Filed under classroom

Teaching reading vs. teaching sex

I have met a lot of teenagers who don’t like reading, some of them outright hating it. They were forced to read a novel they considered boring or had too much reading homework for comfort or just didn’t understand the significance of Oedipus no matter how much their English teacher tried to explain, and so … Continue reading

Teaching “Intro to Literature” suggestions

Next spring I’m teaching a section of “Introduction to Literature” and my curriculum will likely span across short stories, poems, at least one novel, and perhaps a play. I’m interested to hear from you, dear reader. Do you have an anthology recommendation? Any short stories or poems you find accessible or maybe a few that … Continue reading

I’m teaching English this fall.

Today’s my first day teaching English at Normandale Community College in Bloomington, MN. I have three courses this semester, two composition and one English for academic purposes. That means I get to build on skills I’ve been using and honing the last two years plus diving into some new experiences and seeing what happens, too. … Continue reading

Expectations for a writing workshop

My aforementioned short story gets reviewed in fiction workshop tonight and I thought I’d take you on a backstage tour of my brain so you know my mentality going into the workshop… “I hope my peers in the workshop like my story, and I’m going to be okay if they don’t.” Audience is at the … Continue reading

Analyzing a Short Story: Ryan Harty (Part II)

My presentation last night went well, and it lead into a discussion on using the components of genre to one’s advantage when writing, particularly science fiction. This quickly evolved into a great, multi-faceted discussion sprawling into all sorts of speculative talk on writing, creativity, and entertainment. Our instructor, Diana Joseph, tossed out the question of … Continue reading

Workshopping a YA short story

I had another short story reviewed in fiction workshop last night and the results were mixed. The story is meant to be the opening tale in a young adult (YA) short story collection narrated by a thirteen-year-old boy about his family, his small Minnesota town, and his observations of the ridiculous world around him. That … Continue reading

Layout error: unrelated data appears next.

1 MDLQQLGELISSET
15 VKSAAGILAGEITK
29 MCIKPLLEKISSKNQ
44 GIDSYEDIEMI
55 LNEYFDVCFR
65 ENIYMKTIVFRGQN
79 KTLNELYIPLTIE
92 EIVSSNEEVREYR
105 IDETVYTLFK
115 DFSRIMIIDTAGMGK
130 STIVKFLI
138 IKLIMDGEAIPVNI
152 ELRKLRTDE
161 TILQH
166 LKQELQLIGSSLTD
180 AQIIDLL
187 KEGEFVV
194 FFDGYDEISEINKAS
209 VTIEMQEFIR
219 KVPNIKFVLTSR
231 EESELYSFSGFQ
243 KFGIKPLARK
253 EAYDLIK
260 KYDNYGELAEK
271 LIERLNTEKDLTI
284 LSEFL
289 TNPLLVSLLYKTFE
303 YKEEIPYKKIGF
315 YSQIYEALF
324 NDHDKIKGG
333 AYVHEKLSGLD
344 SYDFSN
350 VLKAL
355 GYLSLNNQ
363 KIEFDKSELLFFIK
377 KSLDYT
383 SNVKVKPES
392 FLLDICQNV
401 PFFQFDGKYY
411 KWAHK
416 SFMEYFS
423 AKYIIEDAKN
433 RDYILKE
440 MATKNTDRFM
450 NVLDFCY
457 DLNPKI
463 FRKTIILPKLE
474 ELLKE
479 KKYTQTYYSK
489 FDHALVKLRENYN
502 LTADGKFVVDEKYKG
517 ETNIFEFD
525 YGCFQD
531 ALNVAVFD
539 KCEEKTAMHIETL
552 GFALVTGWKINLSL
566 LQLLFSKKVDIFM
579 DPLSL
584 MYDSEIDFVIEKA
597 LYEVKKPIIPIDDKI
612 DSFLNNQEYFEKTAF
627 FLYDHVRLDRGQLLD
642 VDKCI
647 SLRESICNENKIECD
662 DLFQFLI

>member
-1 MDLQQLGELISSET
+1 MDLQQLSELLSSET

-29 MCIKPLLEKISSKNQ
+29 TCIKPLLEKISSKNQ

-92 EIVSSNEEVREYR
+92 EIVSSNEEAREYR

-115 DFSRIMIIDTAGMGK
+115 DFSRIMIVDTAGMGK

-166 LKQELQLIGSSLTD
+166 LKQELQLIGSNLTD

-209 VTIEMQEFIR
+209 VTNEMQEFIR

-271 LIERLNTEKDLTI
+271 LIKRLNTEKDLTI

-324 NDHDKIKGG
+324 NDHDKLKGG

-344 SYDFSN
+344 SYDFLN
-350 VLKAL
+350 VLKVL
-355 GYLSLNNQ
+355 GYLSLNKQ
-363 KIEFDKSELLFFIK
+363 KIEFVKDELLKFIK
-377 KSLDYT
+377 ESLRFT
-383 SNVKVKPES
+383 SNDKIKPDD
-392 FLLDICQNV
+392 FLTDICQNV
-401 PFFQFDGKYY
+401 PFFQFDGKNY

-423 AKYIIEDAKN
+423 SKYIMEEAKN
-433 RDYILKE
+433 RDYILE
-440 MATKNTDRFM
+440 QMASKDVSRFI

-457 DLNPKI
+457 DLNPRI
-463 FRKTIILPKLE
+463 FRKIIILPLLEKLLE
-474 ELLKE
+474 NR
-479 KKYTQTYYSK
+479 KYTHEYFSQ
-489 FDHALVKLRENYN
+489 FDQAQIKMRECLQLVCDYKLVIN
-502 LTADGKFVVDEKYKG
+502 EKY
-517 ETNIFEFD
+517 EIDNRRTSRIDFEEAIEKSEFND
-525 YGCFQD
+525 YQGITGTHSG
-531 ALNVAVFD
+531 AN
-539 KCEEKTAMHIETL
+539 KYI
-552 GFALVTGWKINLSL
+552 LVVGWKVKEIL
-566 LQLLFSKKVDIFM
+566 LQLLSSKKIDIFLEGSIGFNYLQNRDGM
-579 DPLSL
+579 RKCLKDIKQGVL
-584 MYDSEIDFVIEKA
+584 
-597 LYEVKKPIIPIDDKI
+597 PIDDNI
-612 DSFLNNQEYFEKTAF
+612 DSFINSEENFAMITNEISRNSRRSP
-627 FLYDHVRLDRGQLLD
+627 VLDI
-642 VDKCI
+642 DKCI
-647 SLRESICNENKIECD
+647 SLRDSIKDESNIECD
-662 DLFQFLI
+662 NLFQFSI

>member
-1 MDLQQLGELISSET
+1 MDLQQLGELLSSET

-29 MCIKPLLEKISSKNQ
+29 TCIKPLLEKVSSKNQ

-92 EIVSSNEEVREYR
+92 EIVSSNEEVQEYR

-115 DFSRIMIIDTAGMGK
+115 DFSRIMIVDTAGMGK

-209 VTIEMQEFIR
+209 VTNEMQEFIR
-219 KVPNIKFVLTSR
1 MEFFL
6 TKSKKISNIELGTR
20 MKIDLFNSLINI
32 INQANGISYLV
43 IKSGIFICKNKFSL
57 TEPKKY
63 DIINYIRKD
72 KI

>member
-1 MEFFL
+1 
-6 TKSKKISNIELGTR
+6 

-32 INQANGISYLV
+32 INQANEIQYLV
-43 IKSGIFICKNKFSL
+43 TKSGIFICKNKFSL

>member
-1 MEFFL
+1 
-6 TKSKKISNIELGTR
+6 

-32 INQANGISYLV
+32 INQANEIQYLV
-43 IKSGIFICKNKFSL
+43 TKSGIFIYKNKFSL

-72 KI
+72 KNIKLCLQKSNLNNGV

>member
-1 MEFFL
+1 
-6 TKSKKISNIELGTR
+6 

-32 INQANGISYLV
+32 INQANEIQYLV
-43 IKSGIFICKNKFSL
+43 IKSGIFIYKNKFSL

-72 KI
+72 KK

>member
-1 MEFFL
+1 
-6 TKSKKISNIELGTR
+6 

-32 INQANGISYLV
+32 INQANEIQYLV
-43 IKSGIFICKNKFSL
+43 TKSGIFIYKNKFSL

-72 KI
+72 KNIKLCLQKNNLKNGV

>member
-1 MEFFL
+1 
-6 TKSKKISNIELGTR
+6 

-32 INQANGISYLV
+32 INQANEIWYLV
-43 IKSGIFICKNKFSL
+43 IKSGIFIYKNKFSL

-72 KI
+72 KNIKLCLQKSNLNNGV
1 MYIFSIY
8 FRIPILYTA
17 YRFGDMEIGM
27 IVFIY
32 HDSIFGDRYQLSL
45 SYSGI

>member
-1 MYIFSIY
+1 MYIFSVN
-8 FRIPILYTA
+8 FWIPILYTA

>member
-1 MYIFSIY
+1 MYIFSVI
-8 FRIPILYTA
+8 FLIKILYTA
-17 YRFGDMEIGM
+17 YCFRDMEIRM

My story’s workshop results

Last night saw my story, “Good Taste,” was discussed in my MFA Fiction workshop. Most comments centered on the information the main character gives the reader (and what he doesn’t give the reader). He’s selective in what details matter to him, while at the same time being really verbose in his speech. My classmates wondered … Continue reading

My story gets workshopped tonight.

At the end of January, I wrote a short story entitled “Good Taste” and submitted it for an MFA fiction workshop. Tonight, we’ll take a look at my piece to examine the choices I’ve made, their positives and pitfalls, and I’ll take extensive notes on the entire process. The workshop is small, eleven persons including … Continue reading

Elmore Leonard on “said.”

The latest blog post over at made by his assistant, Gregg Sutter, points readers to an audio interview with Leonard by Kendra Nordin about his Ten Rules of Writing, now in book form, plus a brief accompanying article by Elizabeth A. Brown. The article’s funny, and the interview is one of those rare instances … Continue reading

Entering my final semester.

I travel to Mankato in five hours to begin the final semester of my MFA in Creative Writing program. This semester sees me put my thesis to bed, take my final fiction workshop, and take a gigantic test in which I analyze six works of prose and poetry with the rigorous vigor they’ve always hoped … Continue reading